When I write a first draft, my main goal isn’t to make everything perfect; it’s to get TO THE END.  I feel the need to see the shape of the book: the tension and slack, the weft and warp of each character thread. So I write frantically, sometimes leaving whole chunks out and putting [stuff happens] or [insert funny joke here] just to reach the end point.
 At this speed, my tics come out. All my characters seem to have stomach issues. Their tummies ‘clench’ ‘tighten’ ‘drop’ ‘churn’ ‘sink’. They ‘feel sick’. Their insides ‘turn to water’. I’ve obviously cruelly given each and every one of them IBS. 
How do you identify them and deal with them?

I don’t stress about the tics. It’s just a first draft – I can edit them out later. If I worried too much about them at that stage, it would interrupt the flow.At second draft stage  I use the find feature in Word, searching for any mention of ‘tummy’ ‘stomach’ ‘inside’ and then I limit myself to only a few mentions. My editors are brilliant too – they pull me up on overuse or cliché. 

And , of course, I wasn't letting our own Slushies off the hook.

Jo Wyton?

Oh my goodness. So many tics. I'm basically a tic novelist. My worst one is eyes - I'm all about the eyes in a first draft. Flicking them, to be precise, which isn't even a thing.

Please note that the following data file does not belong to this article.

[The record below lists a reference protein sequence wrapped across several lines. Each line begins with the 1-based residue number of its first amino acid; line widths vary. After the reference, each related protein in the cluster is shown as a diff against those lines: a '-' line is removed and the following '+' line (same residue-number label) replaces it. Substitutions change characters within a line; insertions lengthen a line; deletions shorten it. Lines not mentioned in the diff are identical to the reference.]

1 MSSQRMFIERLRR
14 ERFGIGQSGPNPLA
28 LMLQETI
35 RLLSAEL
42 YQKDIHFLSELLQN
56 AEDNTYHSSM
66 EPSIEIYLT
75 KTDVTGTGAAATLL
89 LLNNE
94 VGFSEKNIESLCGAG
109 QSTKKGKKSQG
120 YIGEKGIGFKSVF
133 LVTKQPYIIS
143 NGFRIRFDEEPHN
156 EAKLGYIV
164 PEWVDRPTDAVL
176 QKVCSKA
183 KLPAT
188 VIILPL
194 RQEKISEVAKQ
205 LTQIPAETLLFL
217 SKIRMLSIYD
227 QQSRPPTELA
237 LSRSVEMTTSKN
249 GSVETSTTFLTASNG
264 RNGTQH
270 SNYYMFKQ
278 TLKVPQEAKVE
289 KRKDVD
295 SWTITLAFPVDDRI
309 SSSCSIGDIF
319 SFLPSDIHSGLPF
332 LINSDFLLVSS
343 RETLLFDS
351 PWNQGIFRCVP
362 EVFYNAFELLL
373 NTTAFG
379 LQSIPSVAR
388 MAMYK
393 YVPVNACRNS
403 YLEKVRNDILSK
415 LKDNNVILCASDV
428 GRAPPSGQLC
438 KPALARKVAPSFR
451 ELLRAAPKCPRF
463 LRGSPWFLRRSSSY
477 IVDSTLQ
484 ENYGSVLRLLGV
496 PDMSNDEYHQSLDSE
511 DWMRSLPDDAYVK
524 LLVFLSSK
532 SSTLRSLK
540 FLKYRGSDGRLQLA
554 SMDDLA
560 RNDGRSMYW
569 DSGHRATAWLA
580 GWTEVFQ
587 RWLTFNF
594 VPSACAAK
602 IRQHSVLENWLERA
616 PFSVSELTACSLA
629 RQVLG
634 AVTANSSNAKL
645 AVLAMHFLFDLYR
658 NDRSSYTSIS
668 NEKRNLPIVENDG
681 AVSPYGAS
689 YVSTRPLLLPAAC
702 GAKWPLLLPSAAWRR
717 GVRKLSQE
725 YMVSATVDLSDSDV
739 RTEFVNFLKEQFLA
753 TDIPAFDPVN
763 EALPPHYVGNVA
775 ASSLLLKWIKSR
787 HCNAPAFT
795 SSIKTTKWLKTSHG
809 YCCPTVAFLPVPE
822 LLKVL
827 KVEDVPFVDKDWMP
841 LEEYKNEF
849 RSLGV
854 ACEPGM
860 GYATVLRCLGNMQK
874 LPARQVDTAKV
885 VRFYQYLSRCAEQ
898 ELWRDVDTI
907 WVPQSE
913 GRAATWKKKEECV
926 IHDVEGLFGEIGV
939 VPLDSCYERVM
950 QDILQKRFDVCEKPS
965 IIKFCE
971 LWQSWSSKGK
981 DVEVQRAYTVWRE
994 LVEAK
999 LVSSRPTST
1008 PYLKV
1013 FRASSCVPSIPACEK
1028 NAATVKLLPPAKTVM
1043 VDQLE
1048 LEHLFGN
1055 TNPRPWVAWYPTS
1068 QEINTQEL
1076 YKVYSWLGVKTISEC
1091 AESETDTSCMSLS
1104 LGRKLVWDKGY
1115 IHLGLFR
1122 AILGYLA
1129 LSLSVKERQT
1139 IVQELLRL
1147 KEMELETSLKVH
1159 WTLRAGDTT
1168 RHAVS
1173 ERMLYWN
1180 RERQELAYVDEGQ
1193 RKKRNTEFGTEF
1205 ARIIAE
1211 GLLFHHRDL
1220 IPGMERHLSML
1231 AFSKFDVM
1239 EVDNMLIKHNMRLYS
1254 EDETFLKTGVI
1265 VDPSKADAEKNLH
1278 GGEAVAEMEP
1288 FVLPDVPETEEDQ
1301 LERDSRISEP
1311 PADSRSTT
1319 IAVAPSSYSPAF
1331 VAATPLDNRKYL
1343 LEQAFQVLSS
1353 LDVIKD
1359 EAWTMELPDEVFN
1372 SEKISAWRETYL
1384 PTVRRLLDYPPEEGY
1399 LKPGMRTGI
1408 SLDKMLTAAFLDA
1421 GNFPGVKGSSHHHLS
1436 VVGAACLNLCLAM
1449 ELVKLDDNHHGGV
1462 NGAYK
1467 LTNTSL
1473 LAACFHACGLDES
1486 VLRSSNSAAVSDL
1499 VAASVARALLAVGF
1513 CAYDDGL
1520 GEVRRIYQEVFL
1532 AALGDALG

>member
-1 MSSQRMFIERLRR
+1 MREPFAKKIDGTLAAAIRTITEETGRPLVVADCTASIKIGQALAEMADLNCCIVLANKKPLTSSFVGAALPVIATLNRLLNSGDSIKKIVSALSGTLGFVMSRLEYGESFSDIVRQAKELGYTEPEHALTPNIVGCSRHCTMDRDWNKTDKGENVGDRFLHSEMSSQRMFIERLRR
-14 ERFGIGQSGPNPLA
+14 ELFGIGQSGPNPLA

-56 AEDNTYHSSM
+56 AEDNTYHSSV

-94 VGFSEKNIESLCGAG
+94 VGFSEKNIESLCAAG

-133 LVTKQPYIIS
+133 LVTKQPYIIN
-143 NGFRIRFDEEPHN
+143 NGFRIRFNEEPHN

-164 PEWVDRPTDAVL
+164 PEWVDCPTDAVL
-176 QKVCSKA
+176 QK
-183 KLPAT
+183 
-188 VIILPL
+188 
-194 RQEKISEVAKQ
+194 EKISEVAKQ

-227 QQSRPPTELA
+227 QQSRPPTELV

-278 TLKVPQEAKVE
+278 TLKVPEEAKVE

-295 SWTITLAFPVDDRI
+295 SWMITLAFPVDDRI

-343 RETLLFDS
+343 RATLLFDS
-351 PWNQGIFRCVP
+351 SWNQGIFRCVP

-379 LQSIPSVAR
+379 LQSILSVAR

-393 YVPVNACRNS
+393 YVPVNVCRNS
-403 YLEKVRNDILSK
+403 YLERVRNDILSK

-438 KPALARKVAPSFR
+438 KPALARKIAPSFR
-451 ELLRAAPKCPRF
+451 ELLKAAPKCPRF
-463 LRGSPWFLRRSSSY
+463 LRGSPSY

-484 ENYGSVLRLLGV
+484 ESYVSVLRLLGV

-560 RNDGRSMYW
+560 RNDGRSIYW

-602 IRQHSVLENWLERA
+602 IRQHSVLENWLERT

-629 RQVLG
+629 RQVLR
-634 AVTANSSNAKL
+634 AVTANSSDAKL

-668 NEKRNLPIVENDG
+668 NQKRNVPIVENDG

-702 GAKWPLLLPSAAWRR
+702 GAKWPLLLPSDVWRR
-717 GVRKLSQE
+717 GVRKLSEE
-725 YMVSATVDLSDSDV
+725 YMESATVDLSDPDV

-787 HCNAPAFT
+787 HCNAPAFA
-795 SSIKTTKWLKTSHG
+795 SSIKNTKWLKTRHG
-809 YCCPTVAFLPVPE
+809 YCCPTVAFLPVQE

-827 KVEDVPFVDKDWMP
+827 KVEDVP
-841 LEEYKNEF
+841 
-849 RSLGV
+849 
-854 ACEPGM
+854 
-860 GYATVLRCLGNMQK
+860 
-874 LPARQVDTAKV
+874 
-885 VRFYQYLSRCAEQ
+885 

I remember when I first had it pointed out to me, and I thought 'well, yeah, it's a bit of a weird thing to write but surely I can't have done it THAT many times?' So I counted. 94 times in one manuscript. I don't worry about it now - I tic away in the first draft and remove them later.

Surely Candy Gourlay, doesn't have tics?

 I have English as a Second Language issues ... I always have to review my prepositions -- I get of, at, in mixed up all the time.   
Oh I just realised this in my current wip. Characters not realising that they are the ones weeping, crying, shouting.  
Also, characters in close contact with other characters (hugs, clinches, struggles) and not knowing if the trembling, bleeding, heartbeat is his/hers or the other character's. 
 The other thing is BUT. This and this BUT then. Every other sentence has a but. On the one hand this is a good way of writing because the but is a sign that the story is twisting and turning. But I end up with too many buts. I have to revise them out of the manuscript and ration myself. 
I also tend to say "But no".  
Oooh I also say "Clearly"...

Okay, you can stop now Candy! 

Teri Terry - what about you?

People shrug, raise their eyebrows and jump! Sometimes they do all three, which is quite an art form. 
And I'm forever forgetting whether the thing you walk on by the side of the road is a footpath/sidewalk/pavement etc.